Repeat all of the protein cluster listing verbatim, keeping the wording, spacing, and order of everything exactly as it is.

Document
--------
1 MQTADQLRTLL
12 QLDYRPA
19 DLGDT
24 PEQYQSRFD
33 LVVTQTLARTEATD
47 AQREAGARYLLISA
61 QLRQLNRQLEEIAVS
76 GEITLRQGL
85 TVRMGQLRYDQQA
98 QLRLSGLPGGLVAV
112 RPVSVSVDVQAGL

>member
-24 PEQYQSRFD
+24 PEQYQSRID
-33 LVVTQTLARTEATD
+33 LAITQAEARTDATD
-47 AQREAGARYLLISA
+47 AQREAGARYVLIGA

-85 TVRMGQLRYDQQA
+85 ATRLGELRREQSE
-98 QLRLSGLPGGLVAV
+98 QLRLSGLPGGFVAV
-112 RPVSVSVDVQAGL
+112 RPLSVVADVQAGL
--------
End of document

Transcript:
1 MQTADQLRTLL
12 QLDYRPA
19 DLGDT
24 PEQYQSRFD
33 LVVTQTLARTEATD
47 AQREAGARYLLISA
61 QLRQLNRQLEEIAVS
76 GEITLRQGL
85 TVRMGQLRYDQQA
98 QLRLSGLPGGLVAV
112 RPVSVSVDVQAGL

>member
-24 PEQYQSRFD
+24 PEQYQSRID
-33 LVVTQTLARTEATD
+33 LAITQAEARTDATD
-47 AQREAGARYLLISA
+47 AQREAGARYVLIGA

-85 TVRMGQLRYDQQA
+85 ATRLGELRREQSE
-98 QLRLSGLPGGLVAV
+98 QLRLSGLPGGFVAV
-112 RPVSVSVDVQAGL
+112 RPLSVVADVQAGL